Anthony Stoeckert is the assistant editor of Timeoff, the arts and entertainment section of The Princeton Packet and other Packet-owned newspapers.
This is the fourth, and final, in our Take Flight In Rehearsal video series.
In this video, shot during rehearsals for Take Flight, Jenn Colella (Amelia Earhart), Michael Cumpsty (George Putnam), Claybourne Elder (Charles Lindbergh), Stanton Nash (Wilbur Wright), Benjamin Schrader (Orville Wright) and director Sam Buntrock discuss the process of creating a new musical.
Posted by Lauren Medici, Marketing Intern at McCarter Theatre.
This is the third in our Take Flight In Rehearsal video series.
In this video, shot during rehearsals for Take Flight, Jenn Colella (Amelia Earhart), Michael Cumpsty (George Putnam), and director Sam Buntrock discuss Amelia Earhart’s role in history and the production.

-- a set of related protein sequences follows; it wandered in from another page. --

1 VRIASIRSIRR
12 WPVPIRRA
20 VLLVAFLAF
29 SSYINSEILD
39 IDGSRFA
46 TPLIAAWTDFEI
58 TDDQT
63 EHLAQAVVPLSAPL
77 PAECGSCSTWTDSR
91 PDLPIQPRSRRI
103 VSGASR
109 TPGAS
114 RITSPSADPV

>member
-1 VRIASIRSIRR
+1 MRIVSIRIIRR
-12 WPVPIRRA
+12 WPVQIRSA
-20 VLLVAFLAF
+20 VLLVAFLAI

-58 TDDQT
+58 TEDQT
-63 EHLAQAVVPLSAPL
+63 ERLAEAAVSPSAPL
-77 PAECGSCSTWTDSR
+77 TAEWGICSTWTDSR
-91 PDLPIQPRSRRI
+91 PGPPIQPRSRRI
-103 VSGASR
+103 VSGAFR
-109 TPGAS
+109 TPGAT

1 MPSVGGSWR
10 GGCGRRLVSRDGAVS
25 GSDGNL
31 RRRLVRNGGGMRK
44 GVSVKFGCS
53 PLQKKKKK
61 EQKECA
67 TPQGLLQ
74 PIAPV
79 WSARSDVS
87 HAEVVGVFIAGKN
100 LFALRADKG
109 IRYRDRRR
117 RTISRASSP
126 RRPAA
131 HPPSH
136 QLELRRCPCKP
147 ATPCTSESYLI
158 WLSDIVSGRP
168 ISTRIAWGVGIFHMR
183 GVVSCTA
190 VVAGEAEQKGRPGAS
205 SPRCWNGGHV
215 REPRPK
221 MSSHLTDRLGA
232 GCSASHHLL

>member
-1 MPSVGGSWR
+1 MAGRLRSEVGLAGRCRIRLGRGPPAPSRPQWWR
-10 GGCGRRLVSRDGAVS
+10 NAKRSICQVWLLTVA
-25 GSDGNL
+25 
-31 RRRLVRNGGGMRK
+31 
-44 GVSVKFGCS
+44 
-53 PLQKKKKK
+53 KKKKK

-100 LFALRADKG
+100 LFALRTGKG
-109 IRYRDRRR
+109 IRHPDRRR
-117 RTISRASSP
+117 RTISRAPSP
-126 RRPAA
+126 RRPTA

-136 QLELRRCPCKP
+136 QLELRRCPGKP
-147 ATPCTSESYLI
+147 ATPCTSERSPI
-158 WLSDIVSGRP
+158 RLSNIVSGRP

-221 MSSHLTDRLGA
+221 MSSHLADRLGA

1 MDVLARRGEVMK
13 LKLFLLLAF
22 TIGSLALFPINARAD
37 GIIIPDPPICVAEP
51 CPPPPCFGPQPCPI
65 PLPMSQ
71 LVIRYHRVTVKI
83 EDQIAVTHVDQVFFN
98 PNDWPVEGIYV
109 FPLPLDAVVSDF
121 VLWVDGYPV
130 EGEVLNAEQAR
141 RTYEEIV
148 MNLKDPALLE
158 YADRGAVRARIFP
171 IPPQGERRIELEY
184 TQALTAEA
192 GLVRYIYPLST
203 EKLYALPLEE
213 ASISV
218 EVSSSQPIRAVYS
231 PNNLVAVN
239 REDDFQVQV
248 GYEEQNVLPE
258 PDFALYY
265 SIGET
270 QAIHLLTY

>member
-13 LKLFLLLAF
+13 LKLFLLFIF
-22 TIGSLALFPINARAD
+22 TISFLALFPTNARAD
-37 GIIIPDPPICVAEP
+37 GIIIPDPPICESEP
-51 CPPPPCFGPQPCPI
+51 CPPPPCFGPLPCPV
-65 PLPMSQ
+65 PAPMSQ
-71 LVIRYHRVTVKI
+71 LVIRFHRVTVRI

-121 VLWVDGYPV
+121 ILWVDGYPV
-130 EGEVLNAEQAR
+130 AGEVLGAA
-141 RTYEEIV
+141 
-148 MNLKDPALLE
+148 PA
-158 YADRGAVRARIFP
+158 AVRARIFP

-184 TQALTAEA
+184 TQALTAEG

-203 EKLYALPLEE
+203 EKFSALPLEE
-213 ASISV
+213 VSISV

Posted by Lauren Medici, Marketing Intern at McCarter Theatre.
Last week, 150 community members from Trenton, Princeton, and beyond joined writer/director Emily Mann and actors Yvette Freeman and Lizan Mitchell at a special reception held at Morven Museum & Garden to kick off McCarter’s upcoming production of Having Our Say. We couldn’t have asked for a better setting; the current exhibit, Let Your Motto Be Resistance – African American Portraits, on loan from the Smithsonian Institution, highlights African-American individuals whose passion, determination, and talent played an influential role in shaping our country’s notion of race and status over the past 150 years.